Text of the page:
Get Cultured with 3 Fresh Fermentation Guides

Join the 'Culture Wars' with a handful of new and upcoming cookbooks and turn your kitchen into a haven for beneficial bacteria.

By Erica Iannitti July 10, 2014

Fermentation—one of the culinary buzzwords of 2014—is the topic of three new cookbooks, each of which approaches the practice from a unique angle:

  • Karen Solomon’s Asian Pickles ($19.99; out June 10 from Ten Speed Press; 208 pages) aims at filling a gap she perceived in the literature on the fermentation craze. Motivated by her love of Asian flavors and unsatisfied by existing cookbooks on the subject, she set out to write a comprehensive guide to pickling in Eastern cultures: Japan, Korea, China, India, and across Southeast Asia. 
  • Nan Chase and DeNeice Guest see fermenting as an opportunity to make the most of seasonal harvests, to reduce waste in large crops and really extend the harvest season. The name of the game in Drink The Harvest ($18.95; out June 17 from Storey Publishing; 232 pages) is experimentation, and they stress throughout the book that these recipes are meant to inspire further creativity, that the possibilities are endless (and delicious). A third of the book is dedicated to the fermentation trend, with various recipes for wines, ciders, and meads.
  • Oregon-based food writers Kirsten and Christopher Shockey’s Fermented Vegetables ($24.95; out September 2014 from Storey Publishing; 376 pages) is a hefty guide to the reemerging art of fermentation as an alternative to freezing or canning, as a superior culinary form that preserves both flavor and nutritional value. The book covers the broad range of possibilities offered by lactic-acid fermentation, the centuries-old practice that has brought us such cultural staples as sauerkraut and kimchi. This book is perfect for the fledgling fermentista—the name Christopher Shockey proudly invented to describe his trade. Fermented Vegetables is divided into four parts, beginning with the fundamentals of fermentation, moving gingerly into basic krauts and kimchi, followed by more adventurous section “Fermenting Vegetables A to Z,” ending with a section on how to use these fermented vegetables at every mealtime, even desserts and cocktails.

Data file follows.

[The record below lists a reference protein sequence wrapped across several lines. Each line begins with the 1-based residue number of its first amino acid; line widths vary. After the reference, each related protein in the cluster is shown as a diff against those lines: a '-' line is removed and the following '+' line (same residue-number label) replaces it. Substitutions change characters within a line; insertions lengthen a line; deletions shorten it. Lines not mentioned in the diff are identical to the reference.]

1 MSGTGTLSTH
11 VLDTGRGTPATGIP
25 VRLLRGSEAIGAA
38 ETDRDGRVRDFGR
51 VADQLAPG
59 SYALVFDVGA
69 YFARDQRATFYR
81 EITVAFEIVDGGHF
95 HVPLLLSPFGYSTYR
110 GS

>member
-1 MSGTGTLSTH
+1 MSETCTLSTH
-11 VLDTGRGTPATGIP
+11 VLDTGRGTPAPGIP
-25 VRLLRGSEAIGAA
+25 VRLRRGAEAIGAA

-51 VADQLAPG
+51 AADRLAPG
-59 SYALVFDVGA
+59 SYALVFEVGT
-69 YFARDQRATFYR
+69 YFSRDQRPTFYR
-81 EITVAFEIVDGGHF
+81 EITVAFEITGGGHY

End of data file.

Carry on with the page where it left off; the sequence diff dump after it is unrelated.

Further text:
Want even more guidance? Try these new books for more preservation wisdom:

  • Stephen Lee, the Portland-based tea tycoon behind Stash, Tazo, and Kombucha Wonder Drink, has channeled his passion for the fermented side of steeping with his new book, Kombucha Revolution: 75 Recipes for Homemade Brews, Elixirs, and Mixers. In the small-but-mighty tome, Lee demystifies the live beverage and offers dozens of new interesting ways to incorporate “the elixir of life” into the diets of both beginners and seasoned ‘booch-imbibers. Find our full review here.
  • For a deep dive into traditional cooking methods beyond fermentation, explore blogger Jennifer Mcgruther's The Nourished Kitchen: Farm-To-Table Recipes for the Traditional Foods Lifestyle Featuring Bone Broths, Fermented Vegetables, Grass-Fed Meats. ($27.99; Ten Speed Press; 320 pages).

Have you tried fermenting at home? Tell us about your kitchen culturing successes (and fails!) in the comments below.

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